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Finding prespawn success in skinny water

Lakes and reservoirs get much of the attention when it comes to prespawn fishing, but true river systems can also provide quality action during the early spring before the fish lay eggs and lock down on their beds to spawn.

Just ask Bassmaster Elite Series veteran Bill Lowen, who cut his teeth on the Ohio River and has made a well-documented career out of consistently earning checks in shallow-water situations. Lowen says that while river fish are more current-oriented than those in reservoirs and lakes, prespawn fishing in rivers isn’t that much different than in other bodies of water. “In all actuality, there probably isn’t a lot of difference,” Lowen said. “You’ll have those fish that start to migrate off the lake into the pockets and into the secondary points.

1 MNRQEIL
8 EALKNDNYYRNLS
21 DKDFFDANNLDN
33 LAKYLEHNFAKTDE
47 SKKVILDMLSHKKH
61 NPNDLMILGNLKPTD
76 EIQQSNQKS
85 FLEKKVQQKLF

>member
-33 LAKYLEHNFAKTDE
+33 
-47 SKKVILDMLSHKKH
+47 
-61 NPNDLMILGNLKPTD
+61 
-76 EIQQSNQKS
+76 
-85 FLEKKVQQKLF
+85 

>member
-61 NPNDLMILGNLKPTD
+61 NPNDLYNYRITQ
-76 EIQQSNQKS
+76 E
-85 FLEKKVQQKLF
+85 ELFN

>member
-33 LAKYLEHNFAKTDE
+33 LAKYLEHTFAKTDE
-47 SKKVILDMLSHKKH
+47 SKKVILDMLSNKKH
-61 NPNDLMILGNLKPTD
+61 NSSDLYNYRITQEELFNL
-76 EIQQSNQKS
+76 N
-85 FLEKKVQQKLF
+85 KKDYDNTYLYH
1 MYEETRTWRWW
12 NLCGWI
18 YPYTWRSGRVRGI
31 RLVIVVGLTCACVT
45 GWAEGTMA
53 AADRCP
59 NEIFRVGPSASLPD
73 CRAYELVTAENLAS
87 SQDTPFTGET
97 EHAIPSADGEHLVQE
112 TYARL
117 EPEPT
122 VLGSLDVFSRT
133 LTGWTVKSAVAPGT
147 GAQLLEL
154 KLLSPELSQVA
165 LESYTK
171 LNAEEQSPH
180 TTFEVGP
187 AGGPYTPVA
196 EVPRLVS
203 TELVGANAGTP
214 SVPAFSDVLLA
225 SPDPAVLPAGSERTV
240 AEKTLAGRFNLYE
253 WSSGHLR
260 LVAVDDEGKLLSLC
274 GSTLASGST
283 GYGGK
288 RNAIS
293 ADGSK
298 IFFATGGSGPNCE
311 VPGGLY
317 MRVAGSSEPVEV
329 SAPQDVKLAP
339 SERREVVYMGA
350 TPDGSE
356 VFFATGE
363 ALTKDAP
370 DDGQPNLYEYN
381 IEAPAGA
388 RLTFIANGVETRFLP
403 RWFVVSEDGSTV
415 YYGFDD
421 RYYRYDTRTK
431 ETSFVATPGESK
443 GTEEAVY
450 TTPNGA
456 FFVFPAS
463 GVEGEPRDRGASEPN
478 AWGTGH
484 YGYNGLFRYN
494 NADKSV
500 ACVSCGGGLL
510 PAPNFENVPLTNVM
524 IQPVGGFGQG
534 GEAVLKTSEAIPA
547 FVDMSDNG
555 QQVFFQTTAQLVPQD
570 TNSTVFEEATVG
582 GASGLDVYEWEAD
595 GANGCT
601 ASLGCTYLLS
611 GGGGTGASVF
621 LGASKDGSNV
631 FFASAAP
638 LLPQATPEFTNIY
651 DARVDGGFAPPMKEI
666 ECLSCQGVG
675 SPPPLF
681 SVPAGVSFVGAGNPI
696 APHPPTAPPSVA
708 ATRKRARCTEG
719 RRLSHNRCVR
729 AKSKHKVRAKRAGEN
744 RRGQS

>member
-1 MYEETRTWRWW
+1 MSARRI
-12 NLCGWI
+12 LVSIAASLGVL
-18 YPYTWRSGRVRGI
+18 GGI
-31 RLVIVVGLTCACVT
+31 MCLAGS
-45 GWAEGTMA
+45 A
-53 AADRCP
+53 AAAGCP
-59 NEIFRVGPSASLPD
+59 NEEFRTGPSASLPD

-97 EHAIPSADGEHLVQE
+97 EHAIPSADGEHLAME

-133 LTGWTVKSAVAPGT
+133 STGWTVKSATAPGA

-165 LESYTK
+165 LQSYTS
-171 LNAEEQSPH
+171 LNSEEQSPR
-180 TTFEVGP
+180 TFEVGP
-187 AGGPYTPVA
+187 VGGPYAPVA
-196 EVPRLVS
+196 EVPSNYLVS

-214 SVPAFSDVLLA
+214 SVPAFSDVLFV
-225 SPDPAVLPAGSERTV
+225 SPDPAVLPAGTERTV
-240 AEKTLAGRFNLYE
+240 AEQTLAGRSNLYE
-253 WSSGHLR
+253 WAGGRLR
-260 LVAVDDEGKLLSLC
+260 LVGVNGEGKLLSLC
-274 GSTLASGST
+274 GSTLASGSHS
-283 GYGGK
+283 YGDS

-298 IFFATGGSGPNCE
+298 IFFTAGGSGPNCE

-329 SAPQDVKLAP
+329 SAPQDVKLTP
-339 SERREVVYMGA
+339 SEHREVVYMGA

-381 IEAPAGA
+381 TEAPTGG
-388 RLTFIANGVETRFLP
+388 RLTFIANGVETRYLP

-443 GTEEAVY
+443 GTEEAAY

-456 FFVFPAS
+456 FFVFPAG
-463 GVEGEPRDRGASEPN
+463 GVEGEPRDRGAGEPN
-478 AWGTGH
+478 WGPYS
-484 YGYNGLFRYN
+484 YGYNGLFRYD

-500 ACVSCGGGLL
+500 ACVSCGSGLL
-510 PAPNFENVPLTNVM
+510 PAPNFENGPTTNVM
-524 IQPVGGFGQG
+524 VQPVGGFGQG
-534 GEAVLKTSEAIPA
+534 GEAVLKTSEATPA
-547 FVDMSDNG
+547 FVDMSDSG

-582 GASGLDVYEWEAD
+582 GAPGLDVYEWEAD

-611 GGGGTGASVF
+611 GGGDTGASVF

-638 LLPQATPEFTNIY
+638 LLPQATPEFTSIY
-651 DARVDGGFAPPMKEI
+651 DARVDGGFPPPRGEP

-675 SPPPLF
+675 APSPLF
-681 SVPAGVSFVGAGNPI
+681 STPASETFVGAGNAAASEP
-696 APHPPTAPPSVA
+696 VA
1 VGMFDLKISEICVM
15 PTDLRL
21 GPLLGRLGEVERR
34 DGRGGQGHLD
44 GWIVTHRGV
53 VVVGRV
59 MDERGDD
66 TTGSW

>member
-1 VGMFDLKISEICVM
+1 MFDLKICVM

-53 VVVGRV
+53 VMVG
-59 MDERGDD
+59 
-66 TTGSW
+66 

Even though it’s not a river with current, they are still going to go through that same process. They are coming out of those main-river channels and main-lake areas and moving in and staging up. The same general rule of thumb applies; the only difference, really, is one is typically going to have some current and, in the other, probably not.”